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Art Curatorial Exhibitions

John J. Reiss: Artist, Designer, and Collector

John J. Reiss, photographed for Wisconsin Architect, January 1968
John J. Reiss, photographed for Wisconsin Architect, January 1968

Milwaukee has been home to many talented designers over the years, but they often fly under the radar. A designer’s main concern is to convey a message or idea on behalf of a client; one’s identity is secondary, but a talented designer finds a way to stand out.

John J. Reiss is one such designer. He was born in Milwaukee in 1922, and while he spent some time in New York, Milwaukee was ultimately where he made his home and his mark. As a design associate for the Milwaukee Art Center (now the Milwaukee Art Museum), he created many of the exhibition catalogues, invitations, and advertisements in the 1950s, ‘60s, and ‘70s. However, he won recognition on a national and international level as well.

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Art Curatorial

And All That Jazz!

What did socialites in Milwaukee read during the jazz age of the late 1920s?

Well, naturally, everyone was reading The Modern Milwaukeean!

The magazine circulated from September of 1928 through the spring of 1930 and billed itself as the key publication for keeping up with the latest technological trends and everything modern. It proposed modernity as a way of life, but what really set The Modern Milwaukeean apart was its modern graphic design.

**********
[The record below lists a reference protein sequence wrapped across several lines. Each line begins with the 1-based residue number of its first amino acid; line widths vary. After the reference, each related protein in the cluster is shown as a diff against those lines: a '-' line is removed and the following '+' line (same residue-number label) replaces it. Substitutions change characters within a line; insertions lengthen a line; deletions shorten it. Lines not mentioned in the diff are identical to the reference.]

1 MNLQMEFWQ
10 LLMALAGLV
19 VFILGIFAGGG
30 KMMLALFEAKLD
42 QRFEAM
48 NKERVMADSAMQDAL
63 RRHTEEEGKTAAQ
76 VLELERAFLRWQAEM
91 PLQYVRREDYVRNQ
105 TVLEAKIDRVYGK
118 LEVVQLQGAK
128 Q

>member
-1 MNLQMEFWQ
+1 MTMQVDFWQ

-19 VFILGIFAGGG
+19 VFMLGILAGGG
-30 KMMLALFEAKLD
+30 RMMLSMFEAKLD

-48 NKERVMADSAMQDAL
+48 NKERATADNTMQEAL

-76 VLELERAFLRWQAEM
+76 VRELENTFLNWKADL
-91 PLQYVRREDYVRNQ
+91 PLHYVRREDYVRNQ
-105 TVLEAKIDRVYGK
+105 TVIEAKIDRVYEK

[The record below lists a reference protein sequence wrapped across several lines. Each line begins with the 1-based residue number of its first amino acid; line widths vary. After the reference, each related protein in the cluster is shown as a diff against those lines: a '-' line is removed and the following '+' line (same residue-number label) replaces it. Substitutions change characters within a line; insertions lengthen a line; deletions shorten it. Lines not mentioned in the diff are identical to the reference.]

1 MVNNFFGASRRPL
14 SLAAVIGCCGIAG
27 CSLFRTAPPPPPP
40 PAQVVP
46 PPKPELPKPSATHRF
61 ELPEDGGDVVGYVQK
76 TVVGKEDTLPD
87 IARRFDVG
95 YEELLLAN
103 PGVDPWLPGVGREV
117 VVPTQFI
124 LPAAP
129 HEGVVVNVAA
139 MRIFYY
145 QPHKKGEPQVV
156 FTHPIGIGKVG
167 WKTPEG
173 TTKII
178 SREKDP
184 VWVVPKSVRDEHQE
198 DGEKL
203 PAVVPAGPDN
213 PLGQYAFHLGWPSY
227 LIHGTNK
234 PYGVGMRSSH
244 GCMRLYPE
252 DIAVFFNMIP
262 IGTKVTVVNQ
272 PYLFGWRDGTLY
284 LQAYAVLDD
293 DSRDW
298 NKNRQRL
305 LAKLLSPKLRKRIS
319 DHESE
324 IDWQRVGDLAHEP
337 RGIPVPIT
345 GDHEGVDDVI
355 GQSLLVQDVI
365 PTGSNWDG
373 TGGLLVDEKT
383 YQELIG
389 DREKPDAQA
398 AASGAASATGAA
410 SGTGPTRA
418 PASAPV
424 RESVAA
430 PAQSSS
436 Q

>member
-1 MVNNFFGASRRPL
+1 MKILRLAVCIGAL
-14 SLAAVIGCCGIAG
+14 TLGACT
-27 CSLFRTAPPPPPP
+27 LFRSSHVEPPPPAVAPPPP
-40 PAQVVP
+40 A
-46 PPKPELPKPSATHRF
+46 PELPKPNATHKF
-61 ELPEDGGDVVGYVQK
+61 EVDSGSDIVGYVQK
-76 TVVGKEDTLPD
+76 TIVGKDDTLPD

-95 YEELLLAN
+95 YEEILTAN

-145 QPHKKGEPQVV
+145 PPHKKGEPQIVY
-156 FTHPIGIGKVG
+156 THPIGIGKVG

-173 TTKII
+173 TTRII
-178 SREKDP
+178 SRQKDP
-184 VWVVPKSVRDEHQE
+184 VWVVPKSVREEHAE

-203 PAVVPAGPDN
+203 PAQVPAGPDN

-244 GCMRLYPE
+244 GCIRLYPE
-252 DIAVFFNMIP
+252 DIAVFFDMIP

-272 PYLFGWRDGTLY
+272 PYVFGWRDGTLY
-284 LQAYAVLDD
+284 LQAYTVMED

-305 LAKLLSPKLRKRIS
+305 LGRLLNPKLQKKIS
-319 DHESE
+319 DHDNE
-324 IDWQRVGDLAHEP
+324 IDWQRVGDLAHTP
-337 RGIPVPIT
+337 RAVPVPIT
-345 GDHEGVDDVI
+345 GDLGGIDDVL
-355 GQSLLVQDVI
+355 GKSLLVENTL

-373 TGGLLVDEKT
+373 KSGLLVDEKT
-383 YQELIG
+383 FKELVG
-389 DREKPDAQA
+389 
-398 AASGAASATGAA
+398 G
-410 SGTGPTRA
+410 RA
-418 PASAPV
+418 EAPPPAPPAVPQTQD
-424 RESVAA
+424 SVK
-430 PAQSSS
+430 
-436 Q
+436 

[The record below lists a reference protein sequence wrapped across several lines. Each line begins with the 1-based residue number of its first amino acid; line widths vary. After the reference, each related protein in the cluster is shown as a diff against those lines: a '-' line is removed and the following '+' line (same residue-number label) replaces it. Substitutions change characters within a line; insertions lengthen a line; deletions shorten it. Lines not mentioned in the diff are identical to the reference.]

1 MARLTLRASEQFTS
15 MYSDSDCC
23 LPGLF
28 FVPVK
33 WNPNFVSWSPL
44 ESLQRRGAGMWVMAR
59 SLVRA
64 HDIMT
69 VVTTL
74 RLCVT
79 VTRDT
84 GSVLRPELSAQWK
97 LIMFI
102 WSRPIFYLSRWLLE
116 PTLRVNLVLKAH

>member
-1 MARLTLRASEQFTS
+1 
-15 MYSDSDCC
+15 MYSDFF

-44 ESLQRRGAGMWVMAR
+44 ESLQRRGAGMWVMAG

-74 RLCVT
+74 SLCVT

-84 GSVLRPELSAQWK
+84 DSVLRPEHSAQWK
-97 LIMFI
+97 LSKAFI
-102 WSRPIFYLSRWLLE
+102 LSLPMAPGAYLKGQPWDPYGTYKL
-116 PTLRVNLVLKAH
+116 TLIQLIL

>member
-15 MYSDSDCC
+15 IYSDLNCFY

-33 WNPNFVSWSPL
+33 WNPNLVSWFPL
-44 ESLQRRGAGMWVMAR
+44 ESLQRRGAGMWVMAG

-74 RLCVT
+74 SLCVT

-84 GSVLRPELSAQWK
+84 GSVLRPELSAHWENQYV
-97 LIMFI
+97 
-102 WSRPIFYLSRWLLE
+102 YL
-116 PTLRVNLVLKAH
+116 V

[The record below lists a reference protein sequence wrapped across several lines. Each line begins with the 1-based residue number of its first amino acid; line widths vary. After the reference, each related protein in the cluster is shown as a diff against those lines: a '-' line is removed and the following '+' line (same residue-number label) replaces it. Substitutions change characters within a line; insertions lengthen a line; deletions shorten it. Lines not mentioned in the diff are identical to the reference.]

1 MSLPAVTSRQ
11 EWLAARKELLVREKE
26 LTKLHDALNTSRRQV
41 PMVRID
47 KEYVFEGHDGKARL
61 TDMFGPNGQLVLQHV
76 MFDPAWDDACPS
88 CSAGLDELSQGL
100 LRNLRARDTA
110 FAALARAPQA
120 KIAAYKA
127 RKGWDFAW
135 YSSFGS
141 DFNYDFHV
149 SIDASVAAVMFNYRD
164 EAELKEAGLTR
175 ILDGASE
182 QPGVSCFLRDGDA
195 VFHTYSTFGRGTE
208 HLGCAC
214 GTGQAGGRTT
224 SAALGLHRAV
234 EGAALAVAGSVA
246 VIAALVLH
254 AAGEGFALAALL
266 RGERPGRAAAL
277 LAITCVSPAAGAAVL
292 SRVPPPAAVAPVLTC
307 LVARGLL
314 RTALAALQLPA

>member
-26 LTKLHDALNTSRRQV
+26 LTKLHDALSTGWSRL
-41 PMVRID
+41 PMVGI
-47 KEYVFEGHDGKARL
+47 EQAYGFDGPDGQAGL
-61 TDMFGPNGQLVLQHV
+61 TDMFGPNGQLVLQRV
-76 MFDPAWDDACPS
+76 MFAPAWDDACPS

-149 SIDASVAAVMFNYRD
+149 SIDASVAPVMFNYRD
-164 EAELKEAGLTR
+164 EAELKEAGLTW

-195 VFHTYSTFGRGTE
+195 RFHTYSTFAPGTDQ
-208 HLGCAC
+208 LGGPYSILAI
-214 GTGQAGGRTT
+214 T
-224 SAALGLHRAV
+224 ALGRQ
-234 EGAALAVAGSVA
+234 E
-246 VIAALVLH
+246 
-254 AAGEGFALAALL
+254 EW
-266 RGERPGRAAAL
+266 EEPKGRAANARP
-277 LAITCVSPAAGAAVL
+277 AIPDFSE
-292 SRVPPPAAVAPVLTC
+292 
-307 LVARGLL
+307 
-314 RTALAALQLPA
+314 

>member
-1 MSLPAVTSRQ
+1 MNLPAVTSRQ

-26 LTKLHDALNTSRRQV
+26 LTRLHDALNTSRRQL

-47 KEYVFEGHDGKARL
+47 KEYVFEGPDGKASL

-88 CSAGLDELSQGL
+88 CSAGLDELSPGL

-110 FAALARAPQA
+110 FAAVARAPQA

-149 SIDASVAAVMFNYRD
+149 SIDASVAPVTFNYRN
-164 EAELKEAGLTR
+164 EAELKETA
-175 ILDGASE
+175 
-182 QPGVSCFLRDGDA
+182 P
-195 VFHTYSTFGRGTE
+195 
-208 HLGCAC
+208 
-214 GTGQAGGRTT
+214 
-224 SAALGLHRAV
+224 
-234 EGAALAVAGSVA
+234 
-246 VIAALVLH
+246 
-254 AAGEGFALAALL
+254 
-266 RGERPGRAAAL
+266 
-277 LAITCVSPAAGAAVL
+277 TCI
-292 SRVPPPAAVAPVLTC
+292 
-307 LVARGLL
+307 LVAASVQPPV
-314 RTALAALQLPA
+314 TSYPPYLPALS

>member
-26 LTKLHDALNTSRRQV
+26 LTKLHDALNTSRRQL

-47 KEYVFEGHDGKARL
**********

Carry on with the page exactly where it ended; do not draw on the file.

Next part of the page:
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Art Curatorial

From the Collection—Kem Weber’s Airline Chair

"Airline" Armchair

This chair is one of my favorite designs of the 20th century. Period.

So sleek, yet soft! So comfortable, yet efficient!

When contemplating a move to Milwaukee to accept my current position, I made a short list of things I loved: “Lake Michigan. Calatrava-designed building. Beer culture. Kem Weber’s Airline chair.”

And now here I am, lucky enough to work every day in a building with “Airline” chair, the perfect type of museum object that looks stunning and can tell stories about its time and place. The Milwaukee Art Museum purchased the chair in 2001, and it is currently on view in the 20th-century Design Gallery (Gallery #30) on the Museum’s main level.